Mikel Arteta and his squad were waiting in the private terminal at Luton airport well into Monday evening after their plane, which had been due to depart at 4.15pm, was grounded because of adverse weather. They eventually flew just after 9pm.
It meant arrangements for their first away outing in this competition for six-and-a-half years were thrown into chaos, with Arteta being forced to cancel his mandatory media commitments and the prospect of a late arrival in France meaning a hasty change of schedule.
Those duties are, according to Uefa rules, to be carried out by 8pm local time the evening before a game but Arsenal will not be fined on this occasion. The governing body is understood to view the delay as force majeure while noting this was their first such breach. Newcastle received a warning after arriving similarly late before their match at Milan a fortnight ago. Speaking by phone as Arsenal waited for news of their journey, William Saliba played down any negative impact of the extended wait. “Yeah, of course [I’m confident],” he said. “We have to arrive first but tomorrow is another day and we will give our best against Lens.”
Better news for Arteta was that Bukayo Saka joined the travelling party after his latest knock, a blow to the foot that ended his afternoon early at Bournemouth on Saturday, was not deemed serious. Thomas Partey was named in a squad for the first time since 26 August after recovering from a groin injury and will start among the substitutes against Lens, who finished runners-up in Ligue 1 by a point last season.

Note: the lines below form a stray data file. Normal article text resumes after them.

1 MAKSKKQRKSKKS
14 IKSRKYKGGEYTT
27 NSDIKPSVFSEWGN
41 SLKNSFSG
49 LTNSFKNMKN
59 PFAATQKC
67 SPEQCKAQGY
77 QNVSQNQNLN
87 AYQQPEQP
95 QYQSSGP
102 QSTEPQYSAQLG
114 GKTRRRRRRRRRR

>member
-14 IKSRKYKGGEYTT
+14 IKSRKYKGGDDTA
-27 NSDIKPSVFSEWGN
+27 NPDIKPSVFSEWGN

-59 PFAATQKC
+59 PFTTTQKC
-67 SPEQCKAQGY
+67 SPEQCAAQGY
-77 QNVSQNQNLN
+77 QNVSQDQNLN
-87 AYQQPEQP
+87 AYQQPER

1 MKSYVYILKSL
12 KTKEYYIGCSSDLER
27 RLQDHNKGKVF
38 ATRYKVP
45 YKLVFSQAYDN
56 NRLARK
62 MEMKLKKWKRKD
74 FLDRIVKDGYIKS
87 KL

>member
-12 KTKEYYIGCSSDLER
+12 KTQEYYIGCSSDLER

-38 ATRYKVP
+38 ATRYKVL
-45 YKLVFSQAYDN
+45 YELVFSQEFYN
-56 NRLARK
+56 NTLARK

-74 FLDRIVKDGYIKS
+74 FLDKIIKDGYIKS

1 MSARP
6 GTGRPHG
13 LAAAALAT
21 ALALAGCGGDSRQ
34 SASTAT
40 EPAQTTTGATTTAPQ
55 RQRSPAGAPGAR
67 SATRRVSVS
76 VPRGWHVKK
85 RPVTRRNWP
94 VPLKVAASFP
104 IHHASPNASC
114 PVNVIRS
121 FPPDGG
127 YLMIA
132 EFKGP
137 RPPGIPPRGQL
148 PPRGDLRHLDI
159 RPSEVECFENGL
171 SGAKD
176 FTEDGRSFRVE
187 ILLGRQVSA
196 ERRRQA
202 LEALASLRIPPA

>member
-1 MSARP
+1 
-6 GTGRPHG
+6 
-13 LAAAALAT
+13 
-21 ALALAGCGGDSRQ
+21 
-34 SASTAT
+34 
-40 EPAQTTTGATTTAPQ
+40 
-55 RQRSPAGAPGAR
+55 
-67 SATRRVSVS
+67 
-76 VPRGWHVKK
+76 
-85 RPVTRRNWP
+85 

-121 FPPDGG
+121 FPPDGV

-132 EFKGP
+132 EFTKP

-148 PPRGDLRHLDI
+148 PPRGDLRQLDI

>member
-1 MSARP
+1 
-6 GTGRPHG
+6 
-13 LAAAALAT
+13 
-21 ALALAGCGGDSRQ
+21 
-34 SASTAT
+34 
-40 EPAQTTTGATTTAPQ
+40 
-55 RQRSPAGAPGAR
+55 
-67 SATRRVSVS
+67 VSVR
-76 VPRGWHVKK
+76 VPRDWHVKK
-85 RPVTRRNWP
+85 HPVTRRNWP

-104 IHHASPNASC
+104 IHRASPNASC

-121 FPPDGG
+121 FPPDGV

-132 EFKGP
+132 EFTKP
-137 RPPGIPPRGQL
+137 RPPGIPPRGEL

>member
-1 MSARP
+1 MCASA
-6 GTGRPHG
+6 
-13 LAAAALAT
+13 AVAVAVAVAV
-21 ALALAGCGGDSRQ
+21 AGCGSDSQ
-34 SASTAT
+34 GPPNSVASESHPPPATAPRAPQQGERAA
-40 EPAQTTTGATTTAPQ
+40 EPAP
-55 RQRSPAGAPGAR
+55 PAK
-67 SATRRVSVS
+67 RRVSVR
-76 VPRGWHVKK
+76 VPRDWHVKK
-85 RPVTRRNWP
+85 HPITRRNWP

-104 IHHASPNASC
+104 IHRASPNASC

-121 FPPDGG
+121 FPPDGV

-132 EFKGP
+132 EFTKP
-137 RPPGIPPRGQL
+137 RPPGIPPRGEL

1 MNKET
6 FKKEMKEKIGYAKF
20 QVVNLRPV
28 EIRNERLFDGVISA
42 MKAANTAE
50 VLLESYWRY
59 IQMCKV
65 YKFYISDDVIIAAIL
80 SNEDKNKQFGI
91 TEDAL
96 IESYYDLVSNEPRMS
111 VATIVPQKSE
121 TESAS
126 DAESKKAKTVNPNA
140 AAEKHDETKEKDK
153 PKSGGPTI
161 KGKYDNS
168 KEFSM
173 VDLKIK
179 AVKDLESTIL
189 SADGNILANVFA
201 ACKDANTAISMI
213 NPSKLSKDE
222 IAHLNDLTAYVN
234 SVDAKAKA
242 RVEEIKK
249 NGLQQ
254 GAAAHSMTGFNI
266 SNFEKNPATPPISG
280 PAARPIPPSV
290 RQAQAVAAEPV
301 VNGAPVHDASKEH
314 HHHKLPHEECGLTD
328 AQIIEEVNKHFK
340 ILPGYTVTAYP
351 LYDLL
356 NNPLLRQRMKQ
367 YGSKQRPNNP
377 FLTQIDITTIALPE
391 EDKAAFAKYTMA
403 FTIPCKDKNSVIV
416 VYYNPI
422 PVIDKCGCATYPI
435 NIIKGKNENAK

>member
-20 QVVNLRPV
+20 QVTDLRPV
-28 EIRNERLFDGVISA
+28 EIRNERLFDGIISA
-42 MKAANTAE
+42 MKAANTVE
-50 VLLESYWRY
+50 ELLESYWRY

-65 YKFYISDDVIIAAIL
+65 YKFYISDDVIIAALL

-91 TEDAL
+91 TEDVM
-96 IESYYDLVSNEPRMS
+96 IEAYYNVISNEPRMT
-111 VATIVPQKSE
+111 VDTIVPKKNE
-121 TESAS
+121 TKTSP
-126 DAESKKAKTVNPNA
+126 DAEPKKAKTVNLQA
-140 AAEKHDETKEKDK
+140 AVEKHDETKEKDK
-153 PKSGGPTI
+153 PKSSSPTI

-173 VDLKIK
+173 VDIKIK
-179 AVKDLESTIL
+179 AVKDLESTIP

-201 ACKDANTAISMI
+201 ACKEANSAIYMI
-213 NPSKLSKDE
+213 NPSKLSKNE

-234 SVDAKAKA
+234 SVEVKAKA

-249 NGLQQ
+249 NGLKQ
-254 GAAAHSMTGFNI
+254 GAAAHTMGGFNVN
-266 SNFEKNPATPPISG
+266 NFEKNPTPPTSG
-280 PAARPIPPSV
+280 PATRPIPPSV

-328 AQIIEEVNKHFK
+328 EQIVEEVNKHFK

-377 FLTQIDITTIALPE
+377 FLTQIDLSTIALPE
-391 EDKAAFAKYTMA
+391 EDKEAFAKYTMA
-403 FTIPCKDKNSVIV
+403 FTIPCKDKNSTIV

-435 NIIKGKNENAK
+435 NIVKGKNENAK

Arsenal swept PSV Eindhoven aside with a 4-0 win on the opening matchday but, also speaking while kicking his heels in Luton, Arteta warned of a tricky assignment in France’s industrial north-east. “What they did last year is incredible,” he said. “We expect a huge battle tomorrow. We’re more than aware of it. We showed the players everything and we have a huge test.”
Arteta was asked about the furore around VAR officiating in the top flight in the wake of Luis Díaz’s incorrectly disallowed goal for Liverpool at Spurs. “It’s true that with everything that already happened this season, not just in the Premier League but in other countries as well, the pressure is increasing,” he said when it was put to him that VAR is not working in its current form.
“When [officials] explain all the processes of what they’re trying to do it sounds really logical, but in the heat [of the moment], when you’re talking about millimetres and interpretation of other things like the frames of the camera, it’s very, very different. It’s a shame that it’s happening but at the moment I think we haven’t got the right answers.”